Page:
Wake-up call for Bangladesh’s building industry which may never be answered writes Irin for Asia Sentinel
The eight-storey building that collapsed on April 24 in Bangladesh, killing at least 930, housed five garment factories that employed at least 3,000 workers and placed weight on the floors almost six times greater than the building was intended to bear, according to a still unpublished early damage assessment by the Asian Disaster Preparedness Center.
The study, conducted on the day of the collapse, revealed how a building intended for retail merchants was being used for industrial purposes. Support columns were erected haphazardly. Four huge electrical generators were on the third and fourth floors, possibly contributing to the vibrations that brought the building down. Building materials and methods were below par.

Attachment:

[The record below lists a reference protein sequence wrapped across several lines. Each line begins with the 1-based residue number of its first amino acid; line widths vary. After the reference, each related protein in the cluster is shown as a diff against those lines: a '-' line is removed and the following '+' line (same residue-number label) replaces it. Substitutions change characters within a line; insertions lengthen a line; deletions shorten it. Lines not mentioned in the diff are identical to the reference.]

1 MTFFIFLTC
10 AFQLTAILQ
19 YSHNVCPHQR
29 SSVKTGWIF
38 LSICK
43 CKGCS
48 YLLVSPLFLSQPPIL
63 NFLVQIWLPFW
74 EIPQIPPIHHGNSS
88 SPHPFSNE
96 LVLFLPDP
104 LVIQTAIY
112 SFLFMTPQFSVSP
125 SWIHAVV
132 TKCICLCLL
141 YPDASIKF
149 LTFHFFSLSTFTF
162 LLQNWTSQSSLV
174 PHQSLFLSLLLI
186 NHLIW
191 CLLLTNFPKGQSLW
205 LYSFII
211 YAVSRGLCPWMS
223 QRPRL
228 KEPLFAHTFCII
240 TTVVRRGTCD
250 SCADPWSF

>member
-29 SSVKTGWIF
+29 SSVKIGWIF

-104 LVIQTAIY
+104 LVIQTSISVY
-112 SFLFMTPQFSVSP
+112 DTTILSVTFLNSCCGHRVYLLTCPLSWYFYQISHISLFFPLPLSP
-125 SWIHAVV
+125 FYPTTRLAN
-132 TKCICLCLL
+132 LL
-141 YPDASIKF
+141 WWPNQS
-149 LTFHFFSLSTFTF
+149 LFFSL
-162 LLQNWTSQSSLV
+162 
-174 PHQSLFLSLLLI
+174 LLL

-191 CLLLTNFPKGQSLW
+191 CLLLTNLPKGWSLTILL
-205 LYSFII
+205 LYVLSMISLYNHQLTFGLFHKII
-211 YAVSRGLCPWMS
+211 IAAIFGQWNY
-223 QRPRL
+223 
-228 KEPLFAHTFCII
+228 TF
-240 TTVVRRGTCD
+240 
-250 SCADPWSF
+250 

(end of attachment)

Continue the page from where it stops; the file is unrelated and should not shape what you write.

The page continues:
Authorities forced 18 factories to shut down to comply with safety standards although six somehow got up and running again. The Office of the US Trade Representative, Department of State, and Department of Labor, meanwhile, convened a conference call with 70 retailers and manufacturers that do business in Bangladesh to discuss coordinating efforts to improve working conditions. None of the companies said they planned to scale production.
“This is a wake-up call for us because a lot of construction is going on in Dhaka and other cities, so we are definitely trying to find out the solution,” said Abdus Salam, a senior research engineer in the government’s Housing and Building Research Institute.
Experts say the building was but one example of a broken system for authorizing, carrying out and monitoring construction. Tens of thousands more buildings – and millions of people inside them – could face the same fate, said Anisur Rahman, an urban planner with ADPC’s office in Bangladesh.